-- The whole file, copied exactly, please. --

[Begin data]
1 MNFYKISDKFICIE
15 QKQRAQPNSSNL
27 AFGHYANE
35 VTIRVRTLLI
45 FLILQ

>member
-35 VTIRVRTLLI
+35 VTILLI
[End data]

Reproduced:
1 MNFYKISDKFICIE
15 QKQRAQPNSSNL
27 AFGHYANE
35 VTIRVRTLLI
45 FLILQ

>member
-35 VTIRVRTLLI
+35 VTILLI